A massive fire engulfed a 24-storey housing block in central London in the early hours before dawn on Wednesday, leaving at least six people dead and injuring 74 others.
The number is expected to rise, police say, as the inferno seems to have trapped residents as they slept.
"I can confirm six fatalities at this time but this figure is likely to rise during what will be a complex recovery operation over a number of days," police commander Stuart Cundy said in a statement.
London's Ambulance Service said 74 people are being treated following the massive apartment blaze in west London.
The fire that started just before 1 am, spread across the high-rise Grenfell Tower block of apartments in the north Kensington area like wild fire, witnesses said.
Black smoke billowed high into the air for hours after the blaze broke out.
Residents rushed to escape through smoke-filled corridors after being woken up by the smell of burning. There were reports that some residents leapt out of windows to escape the flames.
London Fire Brigade said the fire engulfed all floors from the second to the top of the 24-storey block.
More than 200 firefighters using 40 fire engines fought for hours to try to bring the blaze, one of the biggest seen in central London in memory, under control.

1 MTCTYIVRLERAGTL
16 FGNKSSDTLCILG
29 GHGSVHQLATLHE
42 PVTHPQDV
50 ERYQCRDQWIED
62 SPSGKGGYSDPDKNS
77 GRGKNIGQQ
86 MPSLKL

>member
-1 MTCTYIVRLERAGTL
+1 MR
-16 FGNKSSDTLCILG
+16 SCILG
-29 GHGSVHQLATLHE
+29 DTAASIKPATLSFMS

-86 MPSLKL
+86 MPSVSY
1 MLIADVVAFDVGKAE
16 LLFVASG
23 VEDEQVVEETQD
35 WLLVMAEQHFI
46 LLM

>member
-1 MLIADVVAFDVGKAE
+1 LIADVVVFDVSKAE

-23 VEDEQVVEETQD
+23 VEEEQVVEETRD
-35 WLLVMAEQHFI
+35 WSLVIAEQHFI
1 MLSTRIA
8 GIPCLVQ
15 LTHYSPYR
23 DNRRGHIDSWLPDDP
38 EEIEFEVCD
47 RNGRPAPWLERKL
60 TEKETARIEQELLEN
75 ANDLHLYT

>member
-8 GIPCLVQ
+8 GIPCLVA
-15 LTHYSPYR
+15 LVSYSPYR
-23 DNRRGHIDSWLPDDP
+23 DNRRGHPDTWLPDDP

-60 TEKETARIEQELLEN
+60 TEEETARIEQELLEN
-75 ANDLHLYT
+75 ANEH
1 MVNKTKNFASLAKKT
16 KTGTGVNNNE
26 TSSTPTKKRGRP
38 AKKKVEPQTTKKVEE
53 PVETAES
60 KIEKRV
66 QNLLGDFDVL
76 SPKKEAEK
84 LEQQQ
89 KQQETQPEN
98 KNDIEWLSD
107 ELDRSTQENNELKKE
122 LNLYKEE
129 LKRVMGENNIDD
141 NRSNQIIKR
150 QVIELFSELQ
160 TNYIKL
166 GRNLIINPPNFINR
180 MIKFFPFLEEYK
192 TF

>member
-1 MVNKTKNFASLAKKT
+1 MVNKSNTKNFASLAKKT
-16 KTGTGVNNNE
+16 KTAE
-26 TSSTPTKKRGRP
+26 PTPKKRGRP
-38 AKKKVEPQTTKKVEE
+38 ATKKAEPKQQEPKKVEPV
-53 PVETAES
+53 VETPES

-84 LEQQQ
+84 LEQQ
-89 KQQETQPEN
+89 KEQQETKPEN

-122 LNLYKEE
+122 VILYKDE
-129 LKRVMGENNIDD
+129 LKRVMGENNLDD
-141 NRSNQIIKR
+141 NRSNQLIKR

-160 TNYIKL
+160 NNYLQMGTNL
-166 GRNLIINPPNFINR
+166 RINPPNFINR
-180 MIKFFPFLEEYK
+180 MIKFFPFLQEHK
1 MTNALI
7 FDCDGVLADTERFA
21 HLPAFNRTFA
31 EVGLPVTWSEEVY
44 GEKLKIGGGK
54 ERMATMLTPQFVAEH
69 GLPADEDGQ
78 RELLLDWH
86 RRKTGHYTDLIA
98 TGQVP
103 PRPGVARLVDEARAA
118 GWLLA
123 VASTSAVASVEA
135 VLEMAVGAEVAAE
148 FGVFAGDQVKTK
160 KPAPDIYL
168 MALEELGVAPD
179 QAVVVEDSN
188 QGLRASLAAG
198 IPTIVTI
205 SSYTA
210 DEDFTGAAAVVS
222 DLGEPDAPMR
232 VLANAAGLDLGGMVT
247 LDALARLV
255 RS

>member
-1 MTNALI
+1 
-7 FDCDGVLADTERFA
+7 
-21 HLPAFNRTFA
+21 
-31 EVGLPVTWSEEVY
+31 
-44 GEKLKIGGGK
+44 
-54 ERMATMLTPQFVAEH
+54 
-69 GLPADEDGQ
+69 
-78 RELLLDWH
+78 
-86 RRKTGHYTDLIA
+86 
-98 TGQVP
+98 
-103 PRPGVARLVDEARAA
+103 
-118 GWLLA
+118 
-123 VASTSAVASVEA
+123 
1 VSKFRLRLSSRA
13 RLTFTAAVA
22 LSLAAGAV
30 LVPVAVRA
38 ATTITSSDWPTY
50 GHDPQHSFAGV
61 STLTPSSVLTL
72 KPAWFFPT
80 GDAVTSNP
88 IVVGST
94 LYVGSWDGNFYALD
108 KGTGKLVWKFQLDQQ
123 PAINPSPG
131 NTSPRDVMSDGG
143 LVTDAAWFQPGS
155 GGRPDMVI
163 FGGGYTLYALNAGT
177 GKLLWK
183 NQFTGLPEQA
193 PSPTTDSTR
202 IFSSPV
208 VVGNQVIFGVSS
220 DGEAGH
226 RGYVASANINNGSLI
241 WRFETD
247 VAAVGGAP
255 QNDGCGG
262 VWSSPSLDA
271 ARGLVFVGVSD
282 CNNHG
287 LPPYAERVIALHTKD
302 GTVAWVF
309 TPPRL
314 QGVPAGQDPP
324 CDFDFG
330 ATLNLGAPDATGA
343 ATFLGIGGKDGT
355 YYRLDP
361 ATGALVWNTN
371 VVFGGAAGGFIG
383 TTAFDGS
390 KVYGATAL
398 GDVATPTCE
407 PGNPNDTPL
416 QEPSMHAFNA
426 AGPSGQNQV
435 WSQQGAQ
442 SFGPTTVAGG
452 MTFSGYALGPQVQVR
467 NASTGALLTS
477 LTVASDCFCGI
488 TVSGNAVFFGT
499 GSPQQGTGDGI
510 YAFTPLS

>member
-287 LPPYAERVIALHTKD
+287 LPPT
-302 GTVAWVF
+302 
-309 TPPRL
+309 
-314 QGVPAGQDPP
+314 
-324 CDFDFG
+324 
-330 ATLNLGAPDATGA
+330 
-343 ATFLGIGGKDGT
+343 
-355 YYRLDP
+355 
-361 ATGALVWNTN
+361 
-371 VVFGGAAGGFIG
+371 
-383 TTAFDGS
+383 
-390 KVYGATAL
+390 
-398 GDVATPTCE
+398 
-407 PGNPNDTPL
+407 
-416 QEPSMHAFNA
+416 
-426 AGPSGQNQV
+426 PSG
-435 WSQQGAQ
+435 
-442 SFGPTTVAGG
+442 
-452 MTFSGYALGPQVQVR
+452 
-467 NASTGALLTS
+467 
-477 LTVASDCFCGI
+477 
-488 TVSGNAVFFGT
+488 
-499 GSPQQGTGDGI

More than 12 hours after the fire broke out, the building was still smouldering, though the building was not in danger of collapse.
Firefighters rescued large numbers of people - some of them in their pyjamas - from the 43-year-old block, a low rent housing estate which overlooks up-scale parts of the Kensington area.
By mid-day, police said six people had been killed and they cautioned the death toll was likely to rise.
Fire-fighters still had to reach the top four floors of the building where several hundred people live in 130 apartments.
The cause of the fire, which left the tower block a charred, smoking shell, was not immediately known.
The block had recently undergone major repairs of the exterior, which included new external cladding and replacement windows.
London mayor Sadiq Khan said the fire raised questions over safety of high-rise blocks like Grenfell Tower.
The local council of Kensington and Chelsea, which owns the block, said it was focusing on supporting the rescue and relief operation. It said the causes of the fire would be fully investigated.